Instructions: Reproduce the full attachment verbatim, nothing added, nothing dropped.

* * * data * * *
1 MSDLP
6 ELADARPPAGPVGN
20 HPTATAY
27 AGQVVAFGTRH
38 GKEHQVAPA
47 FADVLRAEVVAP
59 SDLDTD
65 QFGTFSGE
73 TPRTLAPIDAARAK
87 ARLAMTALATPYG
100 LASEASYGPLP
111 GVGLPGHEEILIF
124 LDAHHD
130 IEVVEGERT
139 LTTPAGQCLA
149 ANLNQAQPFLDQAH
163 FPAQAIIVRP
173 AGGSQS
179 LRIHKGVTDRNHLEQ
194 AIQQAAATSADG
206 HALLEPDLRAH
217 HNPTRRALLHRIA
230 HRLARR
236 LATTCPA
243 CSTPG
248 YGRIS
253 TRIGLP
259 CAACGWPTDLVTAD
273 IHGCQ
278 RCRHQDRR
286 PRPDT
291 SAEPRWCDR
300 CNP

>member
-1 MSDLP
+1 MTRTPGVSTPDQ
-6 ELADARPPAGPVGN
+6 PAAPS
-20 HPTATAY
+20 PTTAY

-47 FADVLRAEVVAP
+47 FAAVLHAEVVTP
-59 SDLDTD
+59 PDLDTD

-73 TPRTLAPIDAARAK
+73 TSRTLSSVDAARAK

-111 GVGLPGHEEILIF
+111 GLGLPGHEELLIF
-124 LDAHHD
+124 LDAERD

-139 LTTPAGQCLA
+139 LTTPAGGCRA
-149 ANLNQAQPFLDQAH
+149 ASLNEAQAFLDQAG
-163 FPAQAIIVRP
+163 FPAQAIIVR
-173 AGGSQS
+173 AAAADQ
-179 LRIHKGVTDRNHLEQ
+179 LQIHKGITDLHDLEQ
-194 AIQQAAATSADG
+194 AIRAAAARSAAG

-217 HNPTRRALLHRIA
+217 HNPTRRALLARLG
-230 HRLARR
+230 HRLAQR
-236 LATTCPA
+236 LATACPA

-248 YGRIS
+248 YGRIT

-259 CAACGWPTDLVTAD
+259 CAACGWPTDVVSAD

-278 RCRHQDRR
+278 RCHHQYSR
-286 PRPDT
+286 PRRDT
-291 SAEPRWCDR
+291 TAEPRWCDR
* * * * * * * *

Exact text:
1 MSDLP
6 ELADARPPAGPVGN
20 HPTATAY
27 AGQVVAFGTRH
38 GKEHQVAPA
47 FADVLRAEVVAP
59 SDLDTD
65 QFGTFSGE
73 TPRTLAPIDAARAK
87 ARLAMTALATPYG
100 LASEASYGPLP
111 GVGLPGHEEILIF
124 LDAHHD
130 IEVVEGERT
139 LTTPAGQCLA
149 ANLNQAQPFLDQAH
163 FPAQAIIVRP
173 AGGSQS
179 LRIHKGVTDRNHLEQ
194 AIQQAAATSADG
206 HALLEPDLRAH
217 HNPTRRALLHRIA
230 HRLARR
236 LATTCPA
243 CSTPG
248 YGRIS
253 TRIGLP
259 CAACGWPTDLVTAD
273 IHGCQ
278 RCRHQDRR
286 PRPDT
291 SAEPRWCDR
300 CNP

>member
-1 MSDLP
+1 MTRTPGVSTPDQ
-6 ELADARPPAGPVGN
+6 PAAPS
-20 HPTATAY
+20 PTTAY

-47 FADVLRAEVVAP
+47 FAAVLHAEVVTP
-59 SDLDTD
+59 PDLDTD

-73 TPRTLAPIDAARAK
+73 TSRTLSSVDAARAK

-111 GVGLPGHEEILIF
+111 GLGLPGHEELLIF
-124 LDAHHD
+124 LDAERD

-139 LTTPAGQCLA
+139 LTTPAGGCRA
-149 ANLNQAQPFLDQAH
+149 ASLNEAQAFLDQAG
-163 FPAQAIIVRP
+163 FPAQAIIVR
-173 AGGSQS
+173 AAAADQ
-179 LRIHKGVTDRNHLEQ
+179 LQIHKGITDLHDLEQ
-194 AIQQAAATSADG
+194 AIRAAAARSAAG

-217 HNPTRRALLHRIA
+217 HNPTRRALLARLG
-230 HRLARR
+230 HRLAQR
-236 LATTCPA
+236 LATACPA

-248 YGRIS
+248 YGRIT

-259 CAACGWPTDLVTAD
+259 CAACGWPTDVVSAD

-278 RCRHQDRR
+278 RCHHQYSR
-286 PRPDT
+286 PRRDT
-291 SAEPRWCDR
+291 TAEPRWCDR